Character Sundays: The Goth Girls of Cartoons

No, this post isn’t about one particular character, but it is about a specific type of character (which I can justify because November in Irish is “Samhain” which began as a pagan festival to honour the dead). While I was nosing around the internet looking for pictures of Mandy for the post from a few weeks ago, I stumbled across the Goth Girls of Cartoons blog and found it quite amusing.

It’s not a regularly updated blog but a static one instead. On it, there are various list posts on different kinds of goth characters. Such as the ones who only appeared in one episode, ones who where main characters in their respective shows, characters who weren’t normally goth but became ones for a short time and heroines who just happened to be a bit on the dark side.

Overall its quite an interesting collection of characters who share certain traits. I don’t particularly get goth culture, but I have found that such characters in cartoons tend to be a bit more interesting than others because they are generally bestowed with a strong sense of who they are and what they stand for and believe in. For better or for worse, it at least makes them stand out from the crowd.

Each character featured on the blog comes with a fairly good description with just a tiny bit of personal subjectivity, but that doesn’t distract from the overall usefulness of the information.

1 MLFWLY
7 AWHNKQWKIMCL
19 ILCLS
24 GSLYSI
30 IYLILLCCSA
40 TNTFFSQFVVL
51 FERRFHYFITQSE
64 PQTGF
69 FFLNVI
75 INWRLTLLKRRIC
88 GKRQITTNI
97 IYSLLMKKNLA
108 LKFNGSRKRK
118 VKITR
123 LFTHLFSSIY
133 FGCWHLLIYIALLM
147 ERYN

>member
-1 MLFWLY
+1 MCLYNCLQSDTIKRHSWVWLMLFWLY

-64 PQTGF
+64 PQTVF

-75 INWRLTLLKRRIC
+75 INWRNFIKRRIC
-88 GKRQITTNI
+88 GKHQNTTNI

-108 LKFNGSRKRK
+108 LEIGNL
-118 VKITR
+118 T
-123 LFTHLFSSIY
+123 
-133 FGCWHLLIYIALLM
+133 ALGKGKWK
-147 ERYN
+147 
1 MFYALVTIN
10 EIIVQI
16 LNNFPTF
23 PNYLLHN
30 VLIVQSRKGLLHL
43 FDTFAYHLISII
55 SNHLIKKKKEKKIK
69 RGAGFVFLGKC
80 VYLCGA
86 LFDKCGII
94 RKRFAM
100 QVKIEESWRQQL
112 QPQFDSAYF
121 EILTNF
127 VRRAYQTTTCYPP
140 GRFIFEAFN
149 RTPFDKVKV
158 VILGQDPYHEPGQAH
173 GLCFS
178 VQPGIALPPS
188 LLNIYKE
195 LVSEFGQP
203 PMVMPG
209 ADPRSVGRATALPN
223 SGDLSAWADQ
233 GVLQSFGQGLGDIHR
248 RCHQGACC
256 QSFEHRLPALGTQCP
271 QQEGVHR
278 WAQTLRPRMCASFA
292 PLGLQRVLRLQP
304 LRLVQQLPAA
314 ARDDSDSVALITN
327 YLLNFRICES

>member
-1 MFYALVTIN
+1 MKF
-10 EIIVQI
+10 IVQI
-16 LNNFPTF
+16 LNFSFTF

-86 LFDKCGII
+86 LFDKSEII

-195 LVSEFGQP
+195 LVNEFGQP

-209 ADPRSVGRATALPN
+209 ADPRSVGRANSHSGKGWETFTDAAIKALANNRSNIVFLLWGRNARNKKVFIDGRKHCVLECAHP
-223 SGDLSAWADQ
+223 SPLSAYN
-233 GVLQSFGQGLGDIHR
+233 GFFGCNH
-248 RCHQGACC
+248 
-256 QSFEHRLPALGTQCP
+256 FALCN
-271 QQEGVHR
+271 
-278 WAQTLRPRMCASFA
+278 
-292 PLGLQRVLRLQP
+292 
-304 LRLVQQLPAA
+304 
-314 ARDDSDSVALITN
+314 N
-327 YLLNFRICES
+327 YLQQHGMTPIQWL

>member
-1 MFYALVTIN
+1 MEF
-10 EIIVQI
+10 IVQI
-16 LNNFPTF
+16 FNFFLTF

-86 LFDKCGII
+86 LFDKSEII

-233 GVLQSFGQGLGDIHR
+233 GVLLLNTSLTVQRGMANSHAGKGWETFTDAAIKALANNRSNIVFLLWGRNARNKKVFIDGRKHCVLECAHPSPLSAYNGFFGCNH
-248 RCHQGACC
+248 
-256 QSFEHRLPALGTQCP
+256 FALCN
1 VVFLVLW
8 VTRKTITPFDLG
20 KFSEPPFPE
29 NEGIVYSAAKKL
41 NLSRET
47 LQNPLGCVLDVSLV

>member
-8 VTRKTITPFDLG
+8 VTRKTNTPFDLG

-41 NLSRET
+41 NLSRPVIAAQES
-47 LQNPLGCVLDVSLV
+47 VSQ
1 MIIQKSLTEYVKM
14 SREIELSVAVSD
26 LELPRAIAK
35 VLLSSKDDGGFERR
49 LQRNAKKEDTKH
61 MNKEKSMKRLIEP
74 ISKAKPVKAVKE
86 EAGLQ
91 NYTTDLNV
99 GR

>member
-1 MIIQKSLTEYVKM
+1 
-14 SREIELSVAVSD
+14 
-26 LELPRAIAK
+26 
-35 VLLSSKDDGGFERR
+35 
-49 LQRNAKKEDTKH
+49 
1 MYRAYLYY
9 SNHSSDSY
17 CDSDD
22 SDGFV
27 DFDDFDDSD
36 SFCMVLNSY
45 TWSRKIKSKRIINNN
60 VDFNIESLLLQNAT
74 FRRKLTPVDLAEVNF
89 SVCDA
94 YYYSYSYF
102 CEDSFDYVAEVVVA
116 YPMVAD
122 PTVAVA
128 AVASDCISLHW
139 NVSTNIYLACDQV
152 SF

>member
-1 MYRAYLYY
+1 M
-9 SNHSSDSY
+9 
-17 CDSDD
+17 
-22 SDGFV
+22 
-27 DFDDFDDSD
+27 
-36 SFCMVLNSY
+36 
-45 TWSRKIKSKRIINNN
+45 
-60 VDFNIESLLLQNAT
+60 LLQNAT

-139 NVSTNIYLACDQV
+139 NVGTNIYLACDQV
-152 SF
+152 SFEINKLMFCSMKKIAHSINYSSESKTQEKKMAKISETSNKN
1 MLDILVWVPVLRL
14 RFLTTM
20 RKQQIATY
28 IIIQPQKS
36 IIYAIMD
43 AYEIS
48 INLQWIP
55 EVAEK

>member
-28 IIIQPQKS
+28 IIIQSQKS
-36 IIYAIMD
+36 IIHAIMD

So go ahead and have a peek, you might be as surprised as I was!

A Character’s Clothes: Something That’s Often Overlooked?

Yesterday, Aaron Diaz (a.k.a. Dresden Codak) tweeted a few things about what a character wears:

[blackbirdpie url=”http://twitter.com/dresdencodak/status/57481963342278656″]

[blackbirdpie url=”http://twitter.com/dresdencodak/status/57483163085180928″]

[blackbirdpie url=”http://twitter.com/dresdencodak/status/57483596939792384″]

It was a pleasure to meet Aaron this past weekend at the  MoCCA Festival albeit before I discovered his insanely superb tumblelog and it was also a pleasure writing this blog post until the computer crashed and took the previous version with it, but what can you do.

Aaron is spot-on in his analysis. The clothes a character wears can say a lot about them as does the wardrobe they keep. Take for example, Marge Simpson:

Marge in normal clothes

Marge in formal clothes (yoinked from the Dead Homer Society)

Although she is wearing two different outfits, they can both readily be identified as belonging to Marge.  How about another example, Sam from Danny Phantom:

Sam in normal clothes

Sam in formal attire

Both pictures are clearly Sam yet if you saw the clothes by themselves, you would still be able to associate them with her. The clothes really do maketh the man (or woman).

In animation, it is obviously desirable to have a character wear the same thing most of the time. If they didn’t, there sure would be plenty of opportunities for animators to make mistakes!

A great exception to this rule was My Life as a Teenage Robot. Although Jenny (XJ-9) doesn’t wear clothes (on account of being a robot), her colour does change quite a few times throughout each episode. While this has a far less effect than changing clothes, it does help establish the mood for a particular scene. Generally, cold colours for quiet scenes, hotter colours for action/drama scenes.

This is a complicated topic for sure. I personally think that some character designers in animation deserve just as much credit as their live-action counterparts when it comes to clothes, especially in feature films.

So take note and don’t just slap a T-shirt and jeans on your character, they (and your audience) deserve much more.